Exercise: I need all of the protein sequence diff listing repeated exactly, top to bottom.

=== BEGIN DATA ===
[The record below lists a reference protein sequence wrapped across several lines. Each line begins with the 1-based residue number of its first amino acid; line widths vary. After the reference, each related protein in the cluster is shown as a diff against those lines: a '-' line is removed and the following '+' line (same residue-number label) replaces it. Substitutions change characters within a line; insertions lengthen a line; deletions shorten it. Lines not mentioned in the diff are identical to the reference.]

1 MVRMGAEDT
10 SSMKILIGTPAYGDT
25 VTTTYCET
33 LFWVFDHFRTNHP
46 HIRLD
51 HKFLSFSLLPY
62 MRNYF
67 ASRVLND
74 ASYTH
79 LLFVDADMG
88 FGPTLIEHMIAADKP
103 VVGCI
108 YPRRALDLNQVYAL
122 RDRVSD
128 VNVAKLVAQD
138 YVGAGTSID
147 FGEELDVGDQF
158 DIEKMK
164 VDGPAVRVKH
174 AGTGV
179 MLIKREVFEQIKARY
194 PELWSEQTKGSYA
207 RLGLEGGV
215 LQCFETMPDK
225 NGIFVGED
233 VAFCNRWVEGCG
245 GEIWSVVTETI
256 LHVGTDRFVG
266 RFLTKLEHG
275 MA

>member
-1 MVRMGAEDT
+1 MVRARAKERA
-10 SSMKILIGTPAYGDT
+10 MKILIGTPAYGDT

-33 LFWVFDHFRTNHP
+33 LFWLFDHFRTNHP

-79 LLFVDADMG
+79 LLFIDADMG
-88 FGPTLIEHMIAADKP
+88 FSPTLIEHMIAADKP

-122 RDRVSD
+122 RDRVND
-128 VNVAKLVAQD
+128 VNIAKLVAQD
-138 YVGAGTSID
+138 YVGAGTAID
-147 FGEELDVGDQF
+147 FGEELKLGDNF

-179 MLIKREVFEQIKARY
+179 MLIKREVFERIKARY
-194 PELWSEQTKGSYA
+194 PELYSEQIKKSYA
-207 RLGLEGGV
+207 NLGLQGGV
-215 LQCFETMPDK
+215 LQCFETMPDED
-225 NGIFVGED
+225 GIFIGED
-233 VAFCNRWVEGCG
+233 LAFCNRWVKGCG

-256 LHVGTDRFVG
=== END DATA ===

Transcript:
[The record below lists a reference protein sequence wrapped across several lines. Each line begins with the 1-based residue number of its first amino acid; line widths vary. After the reference, each related protein in the cluster is shown as a diff against those lines: a '-' line is removed and the following '+' line (same residue-number label) replaces it. Substitutions change characters within a line; insertions lengthen a line; deletions shorten it. Lines not mentioned in the diff are identical to the reference.]

1 MVRMGAEDT
10 SSMKILIGTPAYGDT
25 VTTTYCET
33 LFWVFDHFRTNHP
46 HIRLD
51 HKFLSFSLLPY
62 MRNYF
67 ASRVLND
74 ASYTH
79 LLFVDADMG
88 FGPTLIEHMIAADKP
103 VVGCI
108 YPRRALDLNQVYAL
122 RDRVSD
128 VNVAKLVAQD
138 YVGAGTSID
147 FGEELDVGDQF
158 DIEKMK
164 VDGPAVRVKH
174 AGTGV
179 MLIKREVFEQIKARY
194 PELWSEQTKGSYA
207 RLGLEGGV
215 LQCFETMPDK
225 NGIFVGED
233 VAFCNRWVEGCG
245 GEIWSVVTETI
256 LHVGTDRFVG
266 RFLTKLEHG
275 MA

>member
-1 MVRMGAEDT
+1 MVRARAKERA
-10 SSMKILIGTPAYGDT
+10 MKILIGTPAYGDT

-33 LFWVFDHFRTNHP
+33 LFWLFDHFRTNHP

-79 LLFVDADMG
+79 LLFIDADMG
-88 FGPTLIEHMIAADKP
+88 FSPTLIEHMIAADKP

-122 RDRVSD
+122 RDRVND
-128 VNVAKLVAQD
+128 VNIAKLVAQD
-138 YVGAGTSID
+138 YVGAGTAID
-147 FGEELDVGDQF
+147 FGEELKLGDNF

-179 MLIKREVFEQIKARY
+179 MLIKREVFERIKARY
-194 PELWSEQTKGSYA
+194 PELYSEQIKKSYA
-207 RLGLEGGV
+207 NLGLQGGV
-215 LQCFETMPDK
+215 LQCFETMPDED
-225 NGIFVGED
+225 GIFIGED
-233 VAFCNRWVEGCG
+233 LAFCNRWVKGCG

-256 LHVGTDRFVG